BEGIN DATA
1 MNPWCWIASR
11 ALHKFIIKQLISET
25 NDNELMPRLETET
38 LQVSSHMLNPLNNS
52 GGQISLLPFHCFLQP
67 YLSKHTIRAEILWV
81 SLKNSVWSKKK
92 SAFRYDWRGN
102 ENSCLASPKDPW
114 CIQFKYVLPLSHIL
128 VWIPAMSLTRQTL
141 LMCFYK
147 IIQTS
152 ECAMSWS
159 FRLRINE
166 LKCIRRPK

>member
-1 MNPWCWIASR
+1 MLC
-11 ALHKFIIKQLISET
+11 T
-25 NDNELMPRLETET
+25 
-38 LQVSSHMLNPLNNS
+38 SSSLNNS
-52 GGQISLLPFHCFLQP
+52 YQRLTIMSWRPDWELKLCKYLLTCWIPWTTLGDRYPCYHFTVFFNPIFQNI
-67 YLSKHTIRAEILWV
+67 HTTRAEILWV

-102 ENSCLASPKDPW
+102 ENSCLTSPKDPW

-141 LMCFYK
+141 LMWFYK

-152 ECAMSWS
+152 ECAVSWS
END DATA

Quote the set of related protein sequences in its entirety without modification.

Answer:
1 MNPWCWIASR
11 ALHKFIIKQLISET
25 NDNELMPRLETET
38 LQVSSHMLNPLNNS
52 GGQISLLPFHCFLQP
67 YLSKHTIRAEILWV
81 SLKNSVWSKKK
92 SAFRYDWRGN
102 ENSCLASPKDPW
114 CIQFKYVLPLSHIL
128 VWIPAMSLTRQTL
141 LMCFYK
147 IIQTS
152 ECAMSWS
159 FRLRINE
166 LKCIRRPK

>member
-1 MNPWCWIASR
+1 MLC
-11 ALHKFIIKQLISET
+11 T
-25 NDNELMPRLETET
+25 
-38 LQVSSHMLNPLNNS
+38 SSSLNNS
-52 GGQISLLPFHCFLQP
+52 YQRLTIMSWRPDWELKLCKYLLTCWIPWTTLGDRYPCYHFTVFFNPIFQNI
-67 YLSKHTIRAEILWV
+67 HTTRAEILWV

-102 ENSCLASPKDPW
+102 ENSCLTSPKDPW

-141 LMCFYK
+141 LMWFYK

-152 ECAMSWS
+152 ECAVSWS